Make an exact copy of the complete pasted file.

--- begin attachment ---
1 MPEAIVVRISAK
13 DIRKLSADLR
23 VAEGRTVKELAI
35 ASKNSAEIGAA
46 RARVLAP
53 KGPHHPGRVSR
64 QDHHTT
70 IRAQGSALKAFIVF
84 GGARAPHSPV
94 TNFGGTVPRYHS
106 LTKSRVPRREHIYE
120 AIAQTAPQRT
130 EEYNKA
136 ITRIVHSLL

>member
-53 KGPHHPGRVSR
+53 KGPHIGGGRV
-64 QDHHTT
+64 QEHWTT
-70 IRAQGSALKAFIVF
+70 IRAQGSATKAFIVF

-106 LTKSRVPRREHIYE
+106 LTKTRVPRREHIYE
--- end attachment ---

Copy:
1 MPEAIVVRISAK
13 DIRKLSADLR
23 VAEGRTVKELAI
35 ASKNSAEIGAA
46 RARVLAP
53 KGPHHPGRVSR
64 QDHHTT
70 IRAQGSALKAFIVF
84 GGARAPHSPV
94 TNFGGTVPRYHS
106 LTKSRVPRREHIYE
120 AIAQTAPQRT
130 EEYNKA
136 ITRIVHSLL

>member
-53 KGPHHPGRVSR
+53 KGPHIGGGRV
-64 QDHHTT
+64 QEHWTT
-70 IRAQGSALKAFIVF
+70 IRAQGSATKAFIVF

-106 LTKSRVPRREHIYE
+106 LTKTRVPRREHIYE